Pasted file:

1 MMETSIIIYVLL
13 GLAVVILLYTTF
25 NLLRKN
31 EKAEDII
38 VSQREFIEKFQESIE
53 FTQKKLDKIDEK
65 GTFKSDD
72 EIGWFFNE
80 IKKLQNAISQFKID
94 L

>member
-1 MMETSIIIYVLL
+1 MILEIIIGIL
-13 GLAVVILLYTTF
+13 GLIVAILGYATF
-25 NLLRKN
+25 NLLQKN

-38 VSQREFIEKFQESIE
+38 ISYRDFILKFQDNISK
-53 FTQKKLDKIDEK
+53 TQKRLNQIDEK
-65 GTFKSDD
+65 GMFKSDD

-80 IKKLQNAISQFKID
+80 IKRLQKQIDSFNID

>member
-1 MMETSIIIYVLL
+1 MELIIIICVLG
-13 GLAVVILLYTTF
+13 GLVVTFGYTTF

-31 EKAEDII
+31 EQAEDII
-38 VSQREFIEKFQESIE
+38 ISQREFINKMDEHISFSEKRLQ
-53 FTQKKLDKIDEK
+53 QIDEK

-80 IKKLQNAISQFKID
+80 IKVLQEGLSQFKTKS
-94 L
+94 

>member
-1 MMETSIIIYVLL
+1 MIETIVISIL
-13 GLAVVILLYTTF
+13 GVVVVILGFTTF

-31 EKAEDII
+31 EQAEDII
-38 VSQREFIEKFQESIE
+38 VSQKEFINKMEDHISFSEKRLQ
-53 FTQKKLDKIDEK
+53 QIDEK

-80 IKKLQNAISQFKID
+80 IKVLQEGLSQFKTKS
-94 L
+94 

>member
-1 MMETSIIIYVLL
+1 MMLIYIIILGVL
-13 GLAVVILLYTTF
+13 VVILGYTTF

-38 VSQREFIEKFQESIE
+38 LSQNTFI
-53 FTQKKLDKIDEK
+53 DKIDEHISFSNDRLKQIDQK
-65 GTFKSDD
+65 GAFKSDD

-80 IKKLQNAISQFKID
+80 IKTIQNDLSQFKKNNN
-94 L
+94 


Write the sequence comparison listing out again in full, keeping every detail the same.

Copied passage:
1 MMETSIIIYVLL
13 GLAVVILLYTTF
25 NLLRKN
31 EKAEDII
38 VSQREFIEKFQESIE
53 FTQKKLDKIDEK
65 GTFKSDD
72 EIGWFFNE
80 IKKLQNAISQFKID
94 L

>member
-1 MMETSIIIYVLL
+1 MILEIIIGIL
-13 GLAVVILLYTTF
+13 GLIVAILGYATF
-25 NLLRKN
+25 NLLQKN

-38 VSQREFIEKFQESIE
+38 ISYRDFILKFQDNISK
-53 FTQKKLDKIDEK
+53 TQKRLNQIDEK
-65 GTFKSDD
+65 GMFKSDD

-80 IKKLQNAISQFKID
+80 IKRLQKQIDSFNID

>member
-1 MMETSIIIYVLL
+1 MELIIIICVLG
-13 GLAVVILLYTTF
+13 GLVVTFGYTTF

-31 EKAEDII
+31 EQAEDII
-38 VSQREFIEKFQESIE
+38 ISQREFINKMDEHISFSEKRLQ
-53 FTQKKLDKIDEK
+53 QIDEK

-80 IKKLQNAISQFKID
+80 IKVLQEGLSQFKTKS
-94 L
+94 

>member
-1 MMETSIIIYVLL
+1 MIETIVISIL
-13 GLAVVILLYTTF
+13 GVVVVILGFTTF

-31 EKAEDII
+31 EQAEDII
-38 VSQREFIEKFQESIE
+38 VSQKEFINKMEDHISFSEKRLQ
-53 FTQKKLDKIDEK
+53 QIDEK

-80 IKKLQNAISQFKID
+80 IKVLQEGLSQFKTKS
-94 L
+94 

>member
-1 MMETSIIIYVLL
+1 MMLIYIIILGVL
-13 GLAVVILLYTTF
+13 VVILGYTTF

-38 VSQREFIEKFQESIE
+38 LSQNTFI
-53 FTQKKLDKIDEK
+53 DKIDEHISFSNDRLKQIDQK
-65 GTFKSDD
+65 GAFKSDD

-80 IKKLQNAISQFKID
+80 IKTIQNDLSQFKKNNN
-94 L
+94 